Marie Watt will be the Visiting Artist Lecturer at University of Oregon Thursday, November 10 at 4:00 pm. Lectures will be in Lawrence Hall, Room 115, 1190 Franklin Boulevard, Eugene, OR 97403 and will also be live streamed and archived on the UO College of Design YouTube: https://www.youtube.com/playlist?list=PLkb9sZzZWwEXut43HyuC0Xqr6k-DR_YPR
Marie Watt: Calling Companion Species
Thursday. November 10, 4:00 pm
Please join us Saturday, October 22, at 10:30 am for a conversation with Anna Gray + Ryan Wilson Paulsen on the occasion of their exhibition sandwiches for every meal.
sandwiches for every meal is a gathering of works inspired by searching for moments of quiet attention where we might notice the architecture of rural road signs, fall asleep while reading, accept the feeling of speechlessness, dismantle our old textbooks, watch a rocky shore or the changing qualities of the moon. Where we might explore the possibilities of silence, fish all day, remember what it's like to be part of a crowd or make layered forms of sustenance from simple means.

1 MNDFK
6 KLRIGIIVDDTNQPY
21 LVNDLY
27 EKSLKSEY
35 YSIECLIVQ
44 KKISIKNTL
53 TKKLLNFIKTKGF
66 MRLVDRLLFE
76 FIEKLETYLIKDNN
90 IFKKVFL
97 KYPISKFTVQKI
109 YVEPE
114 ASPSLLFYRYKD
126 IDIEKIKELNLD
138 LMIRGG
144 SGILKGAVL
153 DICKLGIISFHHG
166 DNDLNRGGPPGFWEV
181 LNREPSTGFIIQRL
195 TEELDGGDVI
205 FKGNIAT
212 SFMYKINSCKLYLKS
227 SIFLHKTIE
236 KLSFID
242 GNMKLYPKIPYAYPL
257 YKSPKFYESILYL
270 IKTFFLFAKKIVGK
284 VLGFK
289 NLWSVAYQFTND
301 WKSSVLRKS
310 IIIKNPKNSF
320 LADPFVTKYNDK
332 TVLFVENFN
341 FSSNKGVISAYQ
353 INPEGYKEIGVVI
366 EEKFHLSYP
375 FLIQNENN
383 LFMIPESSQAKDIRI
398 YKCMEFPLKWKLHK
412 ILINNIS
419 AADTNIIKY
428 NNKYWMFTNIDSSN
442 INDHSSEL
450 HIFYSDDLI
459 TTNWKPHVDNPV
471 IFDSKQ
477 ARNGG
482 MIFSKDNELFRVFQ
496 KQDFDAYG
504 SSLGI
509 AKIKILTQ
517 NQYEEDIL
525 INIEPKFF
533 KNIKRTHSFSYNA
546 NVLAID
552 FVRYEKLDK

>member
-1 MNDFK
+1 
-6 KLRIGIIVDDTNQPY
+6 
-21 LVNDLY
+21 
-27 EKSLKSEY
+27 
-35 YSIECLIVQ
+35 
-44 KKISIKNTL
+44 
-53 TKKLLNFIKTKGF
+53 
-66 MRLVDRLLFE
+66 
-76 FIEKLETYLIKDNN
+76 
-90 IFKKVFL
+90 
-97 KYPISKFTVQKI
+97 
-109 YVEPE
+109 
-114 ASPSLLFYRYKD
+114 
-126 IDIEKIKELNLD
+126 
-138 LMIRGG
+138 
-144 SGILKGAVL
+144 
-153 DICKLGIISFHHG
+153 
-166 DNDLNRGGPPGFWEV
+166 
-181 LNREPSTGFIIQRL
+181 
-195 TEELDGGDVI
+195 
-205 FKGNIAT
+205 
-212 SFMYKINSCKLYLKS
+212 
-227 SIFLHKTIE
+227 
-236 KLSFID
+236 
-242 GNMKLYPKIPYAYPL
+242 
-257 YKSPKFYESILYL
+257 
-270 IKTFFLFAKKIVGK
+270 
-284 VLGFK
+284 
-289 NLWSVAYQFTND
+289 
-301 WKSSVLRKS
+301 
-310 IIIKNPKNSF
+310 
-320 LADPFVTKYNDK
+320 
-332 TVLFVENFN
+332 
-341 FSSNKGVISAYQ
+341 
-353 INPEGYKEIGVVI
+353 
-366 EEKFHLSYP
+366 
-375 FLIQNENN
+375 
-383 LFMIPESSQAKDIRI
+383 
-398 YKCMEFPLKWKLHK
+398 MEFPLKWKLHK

Please RSVP for the conversation at firstname.lastname@example.org.Read more
Adam Sorensen was the featured artist of the week for both the Portland Mercury and The Stranger. Congratulations, Adam!
You can read his interview for the Stranger with Corianton Hale discussing nature’s grandeur, studio rituals, and the spirituality of painting here: https://www.thestranger.com/visual-art/2022/10/03/78560771/adam-sorensen...Read more
Nick Blosser's exhibition "Territory" is now open at Ortlip Gallery at Houghton University in Houghton, NY.
More information about the show can be found here: https://www.houghton.edu/alumni/nick-blosser-exhibit-territory/
Houghton University is proud to announce the exhibition of artist Nick Blosser’s paintings titled “Territory” on display from September 2nd through October 9th in the Ortlip Gallery at the Center for the Arts in Houghton, NY. All are welcome to attend the exhibit’s opening reception on September 2nd from 6:00 p.m. – 8:00 p.m. with a Gallery Talk beginning promptly at 7:00 p.m. Light refreshments will be served. If you are unable to attend that evening, the gallery is open Monday through Saturday from 9:00 a.m.- 6:00 p.m.